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Joint letter against class action reforms in HR 985 - Feb 2017

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Civil Rights Groups Strongly Oppose H.R. 985
February 14, 2017
The Honorable Bob Goodlatte, Chairman
Committee on the Judiciary
U.S. House of Representatives
Washington, DC 20515
The Honorable John Conyers, Jr., Ranking Member
Committee on the Judiciary
U.S. House of Representatives
Washington, DC 20515
Re:

Civil Rights Groups Strongly Oppose H.R. 985

Dear Chairman Goodlatte and Congressman Conyers,
The 120 signatory civil rights organizations and advocates write to strongly oppose H.R.
985, the Fairness in Class Action Litigation Act of 2017. The bill will undermine the
enforcement of this nation’s civil rights laws and upend decades of settled class action law. This
sweeping and poorly drafted legislation will create needless chaos in the courts without actually
solving any demonstrated problem. In this letter, we highlight the most egregious of its many
harms.
As advocates for the marginalized and often invisible members of our society, we write
to remind the Committee that class actions are critical for the enforcement of laws prohibiting
discrimination in employment, housing, education, and access to public areas and services. As
the Supreme Court has recognized, class actions provide “vindication of the rights of groups of
people who individually would be without effective strength to bring their opponents into court
at all.” Amchem Products, Inc. v. Windsor, 521 U.S. 591, 617 (1997). Courts have interpreted
Rule 23 of the Federal Rules of Civil Procedure, the federal class action rule, over decades and
the Advisory Committee on Civil Rules has, through its deliberative process, reviewed and
amended the rule to ensure its fair and efficient operation. No further revisions are needed at this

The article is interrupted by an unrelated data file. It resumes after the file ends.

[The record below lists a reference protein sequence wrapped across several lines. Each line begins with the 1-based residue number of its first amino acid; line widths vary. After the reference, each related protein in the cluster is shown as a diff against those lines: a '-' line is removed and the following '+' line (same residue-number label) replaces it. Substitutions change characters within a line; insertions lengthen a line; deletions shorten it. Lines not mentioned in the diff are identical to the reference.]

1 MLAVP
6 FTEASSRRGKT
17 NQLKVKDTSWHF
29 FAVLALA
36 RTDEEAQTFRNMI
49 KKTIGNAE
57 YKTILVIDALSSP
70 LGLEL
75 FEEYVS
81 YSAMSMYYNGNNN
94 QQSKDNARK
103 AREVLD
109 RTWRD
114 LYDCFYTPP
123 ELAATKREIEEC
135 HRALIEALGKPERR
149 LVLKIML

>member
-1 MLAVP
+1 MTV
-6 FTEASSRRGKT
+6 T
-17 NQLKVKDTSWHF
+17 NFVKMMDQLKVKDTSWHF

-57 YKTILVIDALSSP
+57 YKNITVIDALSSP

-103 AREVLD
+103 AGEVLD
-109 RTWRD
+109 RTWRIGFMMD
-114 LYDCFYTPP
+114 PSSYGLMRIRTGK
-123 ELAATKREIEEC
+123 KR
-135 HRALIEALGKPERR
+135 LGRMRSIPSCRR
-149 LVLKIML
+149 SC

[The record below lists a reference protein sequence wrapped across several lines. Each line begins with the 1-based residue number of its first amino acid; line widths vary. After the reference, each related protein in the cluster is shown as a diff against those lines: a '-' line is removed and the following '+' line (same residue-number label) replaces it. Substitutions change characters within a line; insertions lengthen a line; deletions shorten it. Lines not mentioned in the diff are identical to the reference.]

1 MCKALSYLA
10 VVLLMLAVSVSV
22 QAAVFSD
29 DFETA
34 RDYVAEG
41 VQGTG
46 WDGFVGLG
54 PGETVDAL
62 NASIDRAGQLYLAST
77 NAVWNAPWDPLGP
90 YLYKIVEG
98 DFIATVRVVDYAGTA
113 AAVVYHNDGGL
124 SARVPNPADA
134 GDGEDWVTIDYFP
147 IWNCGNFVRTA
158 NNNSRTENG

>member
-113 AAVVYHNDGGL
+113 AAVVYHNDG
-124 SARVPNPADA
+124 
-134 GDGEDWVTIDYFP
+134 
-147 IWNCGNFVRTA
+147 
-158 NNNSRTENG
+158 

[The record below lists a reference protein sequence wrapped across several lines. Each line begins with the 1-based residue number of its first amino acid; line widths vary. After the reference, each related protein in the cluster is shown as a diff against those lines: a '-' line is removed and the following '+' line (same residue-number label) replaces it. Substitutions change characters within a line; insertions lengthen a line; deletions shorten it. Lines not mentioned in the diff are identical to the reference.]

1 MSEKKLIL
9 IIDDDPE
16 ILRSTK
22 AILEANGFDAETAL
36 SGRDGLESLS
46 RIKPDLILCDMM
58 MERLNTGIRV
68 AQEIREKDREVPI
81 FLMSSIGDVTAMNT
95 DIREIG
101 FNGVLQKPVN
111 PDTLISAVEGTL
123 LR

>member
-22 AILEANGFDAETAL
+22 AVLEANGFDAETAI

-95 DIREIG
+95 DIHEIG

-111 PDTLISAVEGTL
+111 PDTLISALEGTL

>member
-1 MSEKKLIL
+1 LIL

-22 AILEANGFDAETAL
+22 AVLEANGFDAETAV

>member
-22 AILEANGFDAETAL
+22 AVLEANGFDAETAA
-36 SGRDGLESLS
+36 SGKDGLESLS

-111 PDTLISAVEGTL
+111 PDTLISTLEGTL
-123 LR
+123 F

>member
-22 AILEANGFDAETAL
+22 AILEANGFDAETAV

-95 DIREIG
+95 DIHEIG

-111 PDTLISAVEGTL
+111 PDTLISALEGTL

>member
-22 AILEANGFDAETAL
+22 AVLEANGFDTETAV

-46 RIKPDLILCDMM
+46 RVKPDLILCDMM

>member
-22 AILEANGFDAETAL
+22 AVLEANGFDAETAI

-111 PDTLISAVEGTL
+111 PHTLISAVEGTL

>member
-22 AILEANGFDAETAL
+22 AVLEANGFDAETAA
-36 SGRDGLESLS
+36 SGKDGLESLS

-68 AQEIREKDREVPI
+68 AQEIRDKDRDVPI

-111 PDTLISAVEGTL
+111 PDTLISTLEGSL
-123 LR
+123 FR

time.
H.R. 985 Adds Years of Additional Delay, Expense, and Disruption
One of the stated purposes of the bill is to “assure . . . prompt recoveries,” yet it includes
provisions that will extend the duration of cases by years and add exponentially to the expense
on both sides.


The bill allows for an automatic appeal – in the middle of every case – of the class
certification order. Such appeals are extraordinarily disruptive and typically add one to
three years to the life of the case. While the case sits in an appellate court, expenses and
fees rise, memories fade, and injured victims remain without justice. Automatic appeals
of all class certification orders will clog our already-taxed Courts of Appeals. Appeals of
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Civil Rights Groups Strongly Oppose H.R. 985





class certification rulings are already permitted at the discretion of the Courts of Appeals.
An appeal of every class certification ruling is unnecessary.
The bill similarly builds in an automatic stay of discovery in the district court whenever
an alleged wrongdoer files any one of a list of motions. This is an invitation for
gamesmanship and delay, and will deprive judges of the ability to properly manage their
cases.
The bill, by its terms, applies to all cases pending upon the date of enactment. This
means that hundreds of cases that have been litigated and certified under existing law
would start from scratch with new standards, new class certification motions, and new
automatic interlocutory appeals. The resulting waste of judicial resources would be
enormous.
Civil Rights Injuries Are Never Identical and Are Already Subject to Rigorous
Judicial Review

H.R. 985 imposes a new and impossible hurdle for class certification. It requires that the
proponents of the class demonstrate that “each class member has suffered the same type and
scope of injury.” At this early stage of a civil rights class action, it is frequently impossible to
identify all of the victims or the precise nature of each of their injuries.
But even if this information were knowable, class members’ injuries would not be “the
same.” As a simple example, those overcharged for rent will have different injuries. In an
employment discrimination class action, the extent of a class member’s injuries will depend on a
range of factors, including their job position, tenure, employment status, salary, and length of
exposure to the discriminatory conditions. For this reason, nearly forty years ago, the Supreme
Court developed a two-stage process for such cases in International Brotherhood of Teamsters v.
U.S., 431 U.S. 324, 371-72 (1977). In the first stage, the court determines whether the employer
engaged in a pattern or practice of discrimination. If the employer is found liable, the court
holds individual hearings to determine the relief (if any) for each victim. The Supreme Court